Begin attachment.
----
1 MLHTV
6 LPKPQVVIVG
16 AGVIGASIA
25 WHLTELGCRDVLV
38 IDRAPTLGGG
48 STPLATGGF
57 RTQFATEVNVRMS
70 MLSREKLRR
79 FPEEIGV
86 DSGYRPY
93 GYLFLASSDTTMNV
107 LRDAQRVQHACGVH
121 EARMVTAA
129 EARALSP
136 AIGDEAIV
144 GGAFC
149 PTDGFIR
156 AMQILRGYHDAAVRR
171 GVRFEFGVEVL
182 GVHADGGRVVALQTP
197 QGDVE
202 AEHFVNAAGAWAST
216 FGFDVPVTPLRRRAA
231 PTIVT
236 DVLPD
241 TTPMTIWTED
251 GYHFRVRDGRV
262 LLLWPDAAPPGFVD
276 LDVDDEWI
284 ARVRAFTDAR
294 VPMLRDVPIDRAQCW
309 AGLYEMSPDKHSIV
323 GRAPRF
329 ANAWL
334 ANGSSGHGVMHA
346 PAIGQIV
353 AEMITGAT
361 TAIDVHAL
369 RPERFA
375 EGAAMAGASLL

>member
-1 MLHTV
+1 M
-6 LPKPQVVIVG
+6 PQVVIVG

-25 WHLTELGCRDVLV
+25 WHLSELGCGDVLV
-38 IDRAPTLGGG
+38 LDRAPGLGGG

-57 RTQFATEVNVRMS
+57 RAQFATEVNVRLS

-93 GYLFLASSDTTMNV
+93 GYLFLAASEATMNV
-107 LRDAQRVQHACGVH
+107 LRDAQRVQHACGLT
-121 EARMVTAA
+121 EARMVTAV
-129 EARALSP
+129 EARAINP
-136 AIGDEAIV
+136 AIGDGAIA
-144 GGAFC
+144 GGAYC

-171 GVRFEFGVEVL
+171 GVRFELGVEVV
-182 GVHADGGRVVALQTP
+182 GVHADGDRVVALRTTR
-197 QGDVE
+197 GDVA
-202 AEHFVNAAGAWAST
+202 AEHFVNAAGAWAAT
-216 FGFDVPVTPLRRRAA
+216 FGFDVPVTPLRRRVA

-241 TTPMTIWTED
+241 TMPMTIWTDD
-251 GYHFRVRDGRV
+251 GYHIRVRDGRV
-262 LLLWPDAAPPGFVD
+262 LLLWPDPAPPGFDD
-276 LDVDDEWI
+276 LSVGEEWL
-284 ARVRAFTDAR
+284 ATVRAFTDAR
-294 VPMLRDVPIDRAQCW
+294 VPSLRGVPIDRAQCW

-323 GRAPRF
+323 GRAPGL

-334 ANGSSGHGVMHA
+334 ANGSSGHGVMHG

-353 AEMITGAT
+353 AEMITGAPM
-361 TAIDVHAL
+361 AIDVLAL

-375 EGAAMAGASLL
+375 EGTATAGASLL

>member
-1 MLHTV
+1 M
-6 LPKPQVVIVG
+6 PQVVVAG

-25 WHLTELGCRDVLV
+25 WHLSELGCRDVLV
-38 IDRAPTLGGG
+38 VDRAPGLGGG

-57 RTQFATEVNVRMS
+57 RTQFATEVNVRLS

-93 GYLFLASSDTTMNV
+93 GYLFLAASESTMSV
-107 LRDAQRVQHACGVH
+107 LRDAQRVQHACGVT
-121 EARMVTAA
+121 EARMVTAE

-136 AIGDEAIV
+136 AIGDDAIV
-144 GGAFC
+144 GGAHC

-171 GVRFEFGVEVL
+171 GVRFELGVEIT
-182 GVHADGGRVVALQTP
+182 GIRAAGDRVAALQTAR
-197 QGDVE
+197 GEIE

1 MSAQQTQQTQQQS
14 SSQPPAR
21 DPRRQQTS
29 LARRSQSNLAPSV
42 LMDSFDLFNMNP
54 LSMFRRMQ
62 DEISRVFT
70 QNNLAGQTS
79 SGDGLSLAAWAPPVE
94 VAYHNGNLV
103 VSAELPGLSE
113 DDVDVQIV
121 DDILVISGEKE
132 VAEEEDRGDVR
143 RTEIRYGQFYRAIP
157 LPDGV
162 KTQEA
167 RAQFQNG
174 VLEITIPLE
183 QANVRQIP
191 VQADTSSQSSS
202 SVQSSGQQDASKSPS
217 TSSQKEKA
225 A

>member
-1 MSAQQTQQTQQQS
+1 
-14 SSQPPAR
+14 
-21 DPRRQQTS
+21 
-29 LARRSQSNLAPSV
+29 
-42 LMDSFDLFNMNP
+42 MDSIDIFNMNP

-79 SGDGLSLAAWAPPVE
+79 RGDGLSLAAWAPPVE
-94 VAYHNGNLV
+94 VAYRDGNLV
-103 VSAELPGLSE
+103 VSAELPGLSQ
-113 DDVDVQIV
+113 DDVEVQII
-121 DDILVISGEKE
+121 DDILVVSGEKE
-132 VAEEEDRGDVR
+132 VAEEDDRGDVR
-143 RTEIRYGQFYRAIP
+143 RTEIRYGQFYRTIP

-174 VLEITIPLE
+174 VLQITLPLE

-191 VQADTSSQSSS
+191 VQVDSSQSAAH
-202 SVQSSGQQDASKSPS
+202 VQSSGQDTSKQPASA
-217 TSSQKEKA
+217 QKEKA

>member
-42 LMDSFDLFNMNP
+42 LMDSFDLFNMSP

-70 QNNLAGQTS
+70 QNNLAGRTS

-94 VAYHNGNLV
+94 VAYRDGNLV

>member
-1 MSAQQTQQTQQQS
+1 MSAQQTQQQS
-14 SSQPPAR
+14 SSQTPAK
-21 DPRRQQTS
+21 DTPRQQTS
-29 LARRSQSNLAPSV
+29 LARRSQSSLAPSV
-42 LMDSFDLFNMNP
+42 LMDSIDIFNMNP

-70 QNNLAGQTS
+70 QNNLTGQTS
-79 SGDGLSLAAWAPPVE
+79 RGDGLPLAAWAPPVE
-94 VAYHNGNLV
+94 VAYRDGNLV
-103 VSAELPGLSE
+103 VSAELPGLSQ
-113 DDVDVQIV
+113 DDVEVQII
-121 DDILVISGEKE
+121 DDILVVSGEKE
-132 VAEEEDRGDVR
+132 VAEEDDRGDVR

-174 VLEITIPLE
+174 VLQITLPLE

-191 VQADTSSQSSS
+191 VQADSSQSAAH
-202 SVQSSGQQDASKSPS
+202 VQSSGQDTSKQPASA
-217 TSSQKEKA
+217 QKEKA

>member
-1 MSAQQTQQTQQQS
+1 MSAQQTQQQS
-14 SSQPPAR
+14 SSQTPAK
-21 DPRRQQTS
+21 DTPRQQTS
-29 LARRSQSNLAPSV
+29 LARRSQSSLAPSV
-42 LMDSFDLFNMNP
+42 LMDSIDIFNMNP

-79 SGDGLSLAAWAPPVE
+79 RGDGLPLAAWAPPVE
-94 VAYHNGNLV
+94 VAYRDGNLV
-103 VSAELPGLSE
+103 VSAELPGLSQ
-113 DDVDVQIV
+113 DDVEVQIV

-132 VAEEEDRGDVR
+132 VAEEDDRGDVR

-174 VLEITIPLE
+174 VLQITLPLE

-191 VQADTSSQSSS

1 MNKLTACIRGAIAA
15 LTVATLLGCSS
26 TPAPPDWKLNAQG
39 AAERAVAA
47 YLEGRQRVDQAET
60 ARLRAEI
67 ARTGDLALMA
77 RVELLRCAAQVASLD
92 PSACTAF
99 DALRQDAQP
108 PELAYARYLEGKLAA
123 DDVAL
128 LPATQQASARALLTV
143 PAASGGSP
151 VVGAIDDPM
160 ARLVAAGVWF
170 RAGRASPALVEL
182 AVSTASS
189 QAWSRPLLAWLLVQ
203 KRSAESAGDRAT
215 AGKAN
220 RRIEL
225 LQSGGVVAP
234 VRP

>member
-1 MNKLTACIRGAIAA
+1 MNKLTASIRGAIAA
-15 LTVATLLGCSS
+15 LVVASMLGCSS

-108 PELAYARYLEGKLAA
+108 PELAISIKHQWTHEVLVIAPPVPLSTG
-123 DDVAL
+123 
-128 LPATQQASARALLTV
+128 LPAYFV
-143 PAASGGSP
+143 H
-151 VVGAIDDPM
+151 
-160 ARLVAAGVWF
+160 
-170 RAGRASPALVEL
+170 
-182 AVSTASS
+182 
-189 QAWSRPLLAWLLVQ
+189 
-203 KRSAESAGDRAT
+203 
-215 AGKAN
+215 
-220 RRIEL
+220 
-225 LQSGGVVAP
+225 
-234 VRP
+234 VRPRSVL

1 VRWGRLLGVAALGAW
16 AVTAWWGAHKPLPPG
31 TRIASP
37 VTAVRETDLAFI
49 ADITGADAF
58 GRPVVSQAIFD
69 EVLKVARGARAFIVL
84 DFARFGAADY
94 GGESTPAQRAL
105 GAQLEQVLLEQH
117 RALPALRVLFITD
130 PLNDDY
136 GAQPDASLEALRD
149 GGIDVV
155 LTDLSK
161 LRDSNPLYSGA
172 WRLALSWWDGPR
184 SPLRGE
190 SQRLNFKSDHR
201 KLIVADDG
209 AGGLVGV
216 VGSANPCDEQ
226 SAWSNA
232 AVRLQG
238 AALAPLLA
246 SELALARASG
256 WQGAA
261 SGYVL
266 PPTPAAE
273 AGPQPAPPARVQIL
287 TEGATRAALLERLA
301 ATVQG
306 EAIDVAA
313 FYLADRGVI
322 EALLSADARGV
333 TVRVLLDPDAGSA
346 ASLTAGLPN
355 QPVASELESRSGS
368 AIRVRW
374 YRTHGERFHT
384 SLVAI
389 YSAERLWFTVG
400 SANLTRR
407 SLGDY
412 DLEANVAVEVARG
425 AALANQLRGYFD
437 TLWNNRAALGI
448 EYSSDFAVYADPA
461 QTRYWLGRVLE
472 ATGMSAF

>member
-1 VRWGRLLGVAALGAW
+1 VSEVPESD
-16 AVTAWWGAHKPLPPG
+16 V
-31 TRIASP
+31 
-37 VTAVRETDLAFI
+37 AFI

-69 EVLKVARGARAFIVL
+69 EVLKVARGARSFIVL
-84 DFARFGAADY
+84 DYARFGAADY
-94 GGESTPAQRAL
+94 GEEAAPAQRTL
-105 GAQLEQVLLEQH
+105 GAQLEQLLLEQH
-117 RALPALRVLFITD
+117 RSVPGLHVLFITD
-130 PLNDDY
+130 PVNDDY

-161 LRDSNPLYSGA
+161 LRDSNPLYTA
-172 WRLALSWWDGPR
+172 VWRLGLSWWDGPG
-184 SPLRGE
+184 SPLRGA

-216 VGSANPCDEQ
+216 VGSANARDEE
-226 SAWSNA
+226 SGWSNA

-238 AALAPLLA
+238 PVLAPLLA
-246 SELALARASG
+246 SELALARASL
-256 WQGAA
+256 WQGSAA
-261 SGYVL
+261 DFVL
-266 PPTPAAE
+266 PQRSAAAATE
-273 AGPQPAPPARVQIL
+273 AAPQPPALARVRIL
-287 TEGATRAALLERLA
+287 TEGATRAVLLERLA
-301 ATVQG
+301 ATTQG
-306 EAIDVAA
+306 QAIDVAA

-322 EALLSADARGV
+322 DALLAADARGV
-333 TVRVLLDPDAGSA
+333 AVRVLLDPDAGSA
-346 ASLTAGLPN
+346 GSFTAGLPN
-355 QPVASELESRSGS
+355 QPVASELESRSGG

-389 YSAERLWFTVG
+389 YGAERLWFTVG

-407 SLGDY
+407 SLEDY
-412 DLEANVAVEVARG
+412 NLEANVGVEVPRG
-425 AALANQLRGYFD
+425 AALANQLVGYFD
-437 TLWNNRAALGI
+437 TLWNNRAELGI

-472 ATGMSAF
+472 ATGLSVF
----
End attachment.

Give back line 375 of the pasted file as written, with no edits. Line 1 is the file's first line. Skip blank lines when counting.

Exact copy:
+172 VWRLGLSWWDGPG